Dear Friends,

This year’s Chicago Blues Festival, presented the second weekend in June, was one of the best in years. With beautiful weather, a new, out-of-the-sun location for the Crossroads Stage, and, above all, with outstanding sets by any number of blues artists from all over the country, it was just what a blues festival should be (and free, too). Lil’ Ed, Eddy “The Chief” Clearwater and especially James Cotton were highlights of the Chicago Blues: Old School, New Millennium revue on Sunday night. Cotton was in great spirits, celebrating the success of his new Cotton Mouth Man album and blowing his signature blast-furnace harmonica while John Primer delivered the vocals. At 78, Cotton still takes the same joy in making music as he did when he started blowing harp with Sonny Boy Williamson at the age of nine. I can’t begin to tell you what a pleasure it is just to be in the presence of this larger-than-life, fun-loving and wonderfully soulful musician.

One of the artists everyone missed was our old friend Magic Slim, who died earlier this year. Slim’s son, Shawn “Lil Slim” Holt, delivered a tribute set, and many other artists mentioned Slim with great affection. It brought back my memories of Florence’s Lounge on the South Side, where Slim dropped by every Sunday to sit in with Hound Dog Taylor. Slim was just developing his signature Mississippi-to-Chicago sound then, with its raw intensity and rock-solid grooves. (When Hound Dog began touring after the release of his Alligator debut, Hound Dog Taylor & The HouseRockers, he gave this gig to Magic Slim & The Teardrops, declaring them to be his favorite band). No matter who was in his band, Slim expected them to deliver those tough Teardrops grooves. He started virtually every song playing the rhythm part that he wanted to hear from his second guitarist, and only when the band was locked and totally danceable, would he launch into a solo or vocal. The way Slim figured it, if you couldn’t fill the dance floor (or in Florence’s case, the aisle between the tables and bar), you were doing something wrong. We first recorded Slim in 1978 for our Living Chicago Blues series, and later for Hound Dog Taylor: A Tribute. Slim never made a bad album; among his best was one he cut in France for Isabel Records. We licensed it for the rest of the world and released it in 1982 under the title Raw Magic. You can hear tracks from Raw Magic and all our releases on the jukebox at And don’t forget to “Join” on our home page and receive information about Alligator artists coming to your area, a chance to order autographed copies of our new releases, and all kinds of other goodies.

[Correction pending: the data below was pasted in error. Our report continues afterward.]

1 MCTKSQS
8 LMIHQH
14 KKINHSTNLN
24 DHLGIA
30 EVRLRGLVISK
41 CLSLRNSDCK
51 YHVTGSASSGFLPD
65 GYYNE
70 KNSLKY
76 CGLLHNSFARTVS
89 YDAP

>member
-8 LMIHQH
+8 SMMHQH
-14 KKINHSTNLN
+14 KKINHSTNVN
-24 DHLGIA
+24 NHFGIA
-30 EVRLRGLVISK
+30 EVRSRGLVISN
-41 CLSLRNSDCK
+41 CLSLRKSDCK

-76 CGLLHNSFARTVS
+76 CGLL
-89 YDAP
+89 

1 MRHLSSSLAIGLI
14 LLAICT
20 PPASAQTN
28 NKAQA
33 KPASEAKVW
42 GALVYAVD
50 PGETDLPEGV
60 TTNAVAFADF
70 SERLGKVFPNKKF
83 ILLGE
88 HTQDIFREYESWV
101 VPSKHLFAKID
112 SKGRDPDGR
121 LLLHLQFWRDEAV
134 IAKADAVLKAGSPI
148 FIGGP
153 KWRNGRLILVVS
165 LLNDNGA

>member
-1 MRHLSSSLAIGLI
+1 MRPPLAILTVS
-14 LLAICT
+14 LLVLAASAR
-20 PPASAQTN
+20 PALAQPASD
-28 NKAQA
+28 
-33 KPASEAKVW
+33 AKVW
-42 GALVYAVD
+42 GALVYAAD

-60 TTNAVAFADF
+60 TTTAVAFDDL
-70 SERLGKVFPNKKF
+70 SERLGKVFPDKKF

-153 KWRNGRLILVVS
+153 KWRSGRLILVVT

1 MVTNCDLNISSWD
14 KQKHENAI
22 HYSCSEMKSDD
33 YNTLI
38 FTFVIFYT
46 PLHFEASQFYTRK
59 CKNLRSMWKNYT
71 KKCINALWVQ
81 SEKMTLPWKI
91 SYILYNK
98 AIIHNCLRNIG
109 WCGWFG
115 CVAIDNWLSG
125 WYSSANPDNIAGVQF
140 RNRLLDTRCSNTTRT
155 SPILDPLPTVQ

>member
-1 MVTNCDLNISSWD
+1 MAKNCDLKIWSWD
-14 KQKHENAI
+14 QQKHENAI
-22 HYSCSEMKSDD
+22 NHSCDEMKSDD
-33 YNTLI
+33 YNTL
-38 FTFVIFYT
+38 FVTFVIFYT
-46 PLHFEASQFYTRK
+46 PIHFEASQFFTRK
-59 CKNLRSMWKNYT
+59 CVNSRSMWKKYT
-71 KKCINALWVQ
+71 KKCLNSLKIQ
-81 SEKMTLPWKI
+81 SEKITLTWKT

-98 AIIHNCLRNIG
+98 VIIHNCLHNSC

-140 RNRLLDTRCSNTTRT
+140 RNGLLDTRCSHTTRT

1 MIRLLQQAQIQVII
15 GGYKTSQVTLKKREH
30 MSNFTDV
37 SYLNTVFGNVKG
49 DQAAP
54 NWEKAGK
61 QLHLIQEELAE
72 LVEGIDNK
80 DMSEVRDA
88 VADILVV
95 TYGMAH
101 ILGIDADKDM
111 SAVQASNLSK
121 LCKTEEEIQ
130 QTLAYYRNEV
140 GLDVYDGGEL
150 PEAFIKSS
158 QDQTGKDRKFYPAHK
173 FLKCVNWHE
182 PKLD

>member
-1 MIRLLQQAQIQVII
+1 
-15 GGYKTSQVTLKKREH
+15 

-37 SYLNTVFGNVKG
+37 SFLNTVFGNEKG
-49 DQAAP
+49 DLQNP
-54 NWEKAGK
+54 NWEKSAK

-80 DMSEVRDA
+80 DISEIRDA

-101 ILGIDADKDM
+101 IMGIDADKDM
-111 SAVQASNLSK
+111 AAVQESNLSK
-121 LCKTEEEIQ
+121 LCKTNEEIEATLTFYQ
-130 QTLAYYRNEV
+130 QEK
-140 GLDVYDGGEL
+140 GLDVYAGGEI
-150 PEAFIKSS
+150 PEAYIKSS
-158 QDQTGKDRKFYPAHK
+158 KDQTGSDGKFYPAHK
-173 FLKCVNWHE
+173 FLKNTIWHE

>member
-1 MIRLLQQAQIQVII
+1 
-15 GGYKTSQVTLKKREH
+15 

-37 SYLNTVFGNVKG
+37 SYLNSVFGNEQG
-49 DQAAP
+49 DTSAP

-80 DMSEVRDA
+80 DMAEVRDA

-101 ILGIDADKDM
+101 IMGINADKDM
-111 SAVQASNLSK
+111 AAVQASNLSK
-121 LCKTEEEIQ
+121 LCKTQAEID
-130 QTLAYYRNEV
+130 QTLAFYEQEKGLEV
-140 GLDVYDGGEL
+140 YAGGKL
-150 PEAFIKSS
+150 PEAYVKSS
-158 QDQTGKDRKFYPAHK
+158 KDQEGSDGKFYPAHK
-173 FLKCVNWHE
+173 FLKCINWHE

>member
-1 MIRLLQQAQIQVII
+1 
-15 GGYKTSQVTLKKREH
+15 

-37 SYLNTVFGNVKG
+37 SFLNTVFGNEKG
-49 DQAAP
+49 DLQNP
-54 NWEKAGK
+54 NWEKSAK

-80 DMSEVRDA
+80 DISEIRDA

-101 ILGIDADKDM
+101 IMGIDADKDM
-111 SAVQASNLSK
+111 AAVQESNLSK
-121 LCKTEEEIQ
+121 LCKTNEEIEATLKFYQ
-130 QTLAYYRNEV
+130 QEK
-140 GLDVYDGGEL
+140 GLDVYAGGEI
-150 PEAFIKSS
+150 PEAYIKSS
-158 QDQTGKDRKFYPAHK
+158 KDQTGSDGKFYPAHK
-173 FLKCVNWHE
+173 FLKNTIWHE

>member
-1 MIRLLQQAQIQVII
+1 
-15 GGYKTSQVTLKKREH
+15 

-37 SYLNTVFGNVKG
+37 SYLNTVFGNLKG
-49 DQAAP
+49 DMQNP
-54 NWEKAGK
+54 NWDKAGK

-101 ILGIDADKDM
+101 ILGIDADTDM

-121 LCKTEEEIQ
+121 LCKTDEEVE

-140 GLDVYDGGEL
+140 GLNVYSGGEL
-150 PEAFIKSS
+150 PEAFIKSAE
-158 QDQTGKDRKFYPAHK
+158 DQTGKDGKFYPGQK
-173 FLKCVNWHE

As you read this, we’re releasing Roomful of Blues’ 45 Live, the first live album in years by this swinging, jumping, horn-driven eight-piece band from Rhode Island. They sound like no one else on the blues scene, reviving the spirit and energy of the R&B horn bands of the late 1940s and early 1950s without being copycats. 45 Live delivers over an hour of Roomful at their best, with songs from their entire history. It’s guaranteed to rock the house.

Besides Roomful, a bevy of other Alligator artists have been in the studio recently. Look for a new album later in the fall from New Orleans’ amazing singer/ songwriter/guitarist Anders Osborne, and early in 2014 we’ll be releasing new discs from some of Alligator’s finest–Tommy Castro, Joe Louis Walker and The Holmes Brothers.

I’ve been telling you about the recording of Edge of the City, The Kinsey Report’s 1987 Alligator debut, which melded straight ahead blues with rock, funk and reggae influences and up-to-the-minute lyrics. I hope by now I’ve intrigued you enough so you’ll check out this groundbreaking album, and their later Alligator releases, Midnight Drive and Smoke & Steel. I’m glad to see that Donald Kinsey has been making more appearances recently, and I hope that The Kinsey Report might step back onto center stage in the blues world. Few bands have had such deep roots along with such a well-defined vision of the future of the blues.

More next time,

Bruce Iglauer